No time nor energy to research subjects for a new post, nor time for even writing my extemporaneous thoughts, so I am reposting a previous Pesach post here. 'Finding stuff' applies to each year, as well: this year, I found my Rambo's (youngest daughter, former combat engineering commander, now in wheelchair with RSD/CRPS) Tai-Kwon-Do yellow belt certificate. Can't throw that away...but have to put it away--it had a food stain on it!
Funny, though: in two years, while cleaning for Pesach, I haven't yet found my old SanDisk little pink MP3 player; I fear it's gone for good. So last week, I bought myself a new one: a SanDisk Sansa Clip, 4 GB (the old one was 1 GB only). But the new one isn't pink. It's purple...
Thursday, March 11, 2010
I dislike cleaning for Pesach, not only because it's hard on my knees and back, but because I always unearth something of personal value which becomes very emotional for me. I sometimes find myself sitting there by the just-unpacked-or-organized box, turning pages, or sifting through pictures, or looking through kids' toys/backpacks/schoolbags from Israel/drawings, tears coursing down my face.
Pesach cleaning, for me, is an emotional roller coaster. Today I was in our laundry/utility room, where we had boxes upon boxes of STUFF, belonging to the kids and us from way back, not unpacked since we sold our house and moved into our current rental town home six years ago.
Now, don't tell me that halachically I don't have to unpack those or look through them if I know we hadn't put chametz in them nor eaten near them--I know that! We needed to get rid of some boxes to make room there for other STUFF which we had piled up in other areas of the house which we needed to kasher for Pesach. That is why we were going through those boxes.
It was also a good opportunity to go through things to donate some of our unused STUFF to a charity such as Goodwill or ARC, and to that end we began filling up a bag. I was doing very well, until I came across--while not actually antiques in the denotative sense of the word--several really emotional items, to wit:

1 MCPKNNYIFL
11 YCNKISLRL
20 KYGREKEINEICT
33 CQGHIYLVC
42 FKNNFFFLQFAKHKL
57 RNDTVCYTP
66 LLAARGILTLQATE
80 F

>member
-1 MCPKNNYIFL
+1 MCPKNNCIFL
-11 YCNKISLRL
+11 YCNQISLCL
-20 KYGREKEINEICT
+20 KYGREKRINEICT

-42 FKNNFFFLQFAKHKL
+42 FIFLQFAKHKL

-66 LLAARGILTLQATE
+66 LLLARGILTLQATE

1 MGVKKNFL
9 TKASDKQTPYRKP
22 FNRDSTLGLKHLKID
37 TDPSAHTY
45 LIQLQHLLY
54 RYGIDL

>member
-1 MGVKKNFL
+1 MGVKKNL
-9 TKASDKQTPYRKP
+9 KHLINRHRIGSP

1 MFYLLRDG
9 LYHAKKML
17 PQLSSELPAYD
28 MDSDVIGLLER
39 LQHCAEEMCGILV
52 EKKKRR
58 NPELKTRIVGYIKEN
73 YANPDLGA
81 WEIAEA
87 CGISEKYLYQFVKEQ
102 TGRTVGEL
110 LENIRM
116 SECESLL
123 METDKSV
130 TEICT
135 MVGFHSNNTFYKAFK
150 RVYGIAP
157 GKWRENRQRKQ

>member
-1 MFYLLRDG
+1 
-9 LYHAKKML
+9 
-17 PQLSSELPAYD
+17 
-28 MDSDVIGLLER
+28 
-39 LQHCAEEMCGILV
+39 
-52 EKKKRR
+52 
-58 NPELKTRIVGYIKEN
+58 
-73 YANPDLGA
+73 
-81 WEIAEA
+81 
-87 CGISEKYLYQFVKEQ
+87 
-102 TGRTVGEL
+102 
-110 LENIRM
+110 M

1) The dresses, size 6 and 4 respectively, which my 23-year old ("Toodles") and 21-year old ("Rambo") daughters wore to their oldest sister's ("Baby K'tan") wedding in 1994.
2) My younger son's ("Nathaniel Blumenstein") miniature bicycles and cyclist doll with its 2,000 various and sundry (practically microscopic) parts, such as handlebars and bike racks and wheels and pedals and...etc.
3) My aforementioned younger son's baseball, marked with his initials.
4) My kids' in-line skates, with shin guards and gloves and other related paraphernalia.
5) My older son's ("Mister Arnold Mayergi") star wars collection, complete with practically full-sized version of the Millenium Falcon (in addition to approximately 3,000 toy animals, aliens, alien-animals, weapons, alien-weapons and humans).
And then there were the most emotional of all: I found
6) My diary and poetry from 1960, and-
7) My mother's (a"h) book of original music & lyrics, which she had written together with her brother, my uncle (now very ill with Alzheimer's) in the 1940s.
And that is not to mention my old teaching materials from twenty-seven years ago, my elementary school year books (yes, I said elementary school, not high school) several of which I had drawn the covers of, and my drawings and sketchbooks.
After a good cry, I repacked my old teaching materials and yearbooks into a smaller box, including my mother's things (I might deal with that at a later date), and placed the kids' clothing, toys and skates where I can get at them when they are here for Pesach, to look through. They can then decide if there is something they want to take back to Israel, or that other state where my two daughters live (for now).
The Star Wars STUFF my older son can look at and reminisce, but it is too bulky to ship back to Israel now; it will probably have to wait until we go back with a lift.
But I got it done! And in addition, D.H. and I found some wall hanging STUFF, such as a ceramic plate with the word Shalom on it in Hebrew, English and Arabic, and a colorful Ten Commandments work of art made from iron which we hung on the wall.
All in all, I would venture to say that it was a productive day...er...three hours!
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